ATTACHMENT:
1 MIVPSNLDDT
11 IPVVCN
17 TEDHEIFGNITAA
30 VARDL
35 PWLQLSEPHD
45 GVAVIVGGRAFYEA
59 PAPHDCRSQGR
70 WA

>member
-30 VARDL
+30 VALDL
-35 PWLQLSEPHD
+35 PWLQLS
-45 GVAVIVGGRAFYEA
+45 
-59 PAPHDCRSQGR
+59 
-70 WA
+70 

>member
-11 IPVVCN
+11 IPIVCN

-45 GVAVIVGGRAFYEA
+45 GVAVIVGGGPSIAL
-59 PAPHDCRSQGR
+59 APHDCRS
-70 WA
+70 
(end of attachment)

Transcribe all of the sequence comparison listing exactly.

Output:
1 MIVPSNLDDT
11 IPVVCN
17 TEDHEIFGNITAA
30 VARDL
35 PWLQLSEPHD
45 GVAVIVGGRAFYEA
59 PAPHDCRSQGR
70 WA

>member
-30 VARDL
+30 VALDL
-35 PWLQLSEPHD
+35 PWLQLS
-45 GVAVIVGGRAFYEA
+45 
-59 PAPHDCRSQGR
+59 
-70 WA
+70 

>member
-11 IPVVCN
+11 IPIVCN

-45 GVAVIVGGRAFYEA
+45 GVAVIVGGGPSIAL
-59 PAPHDCRSQGR
+59 APHDCRS
-70 WA
+70 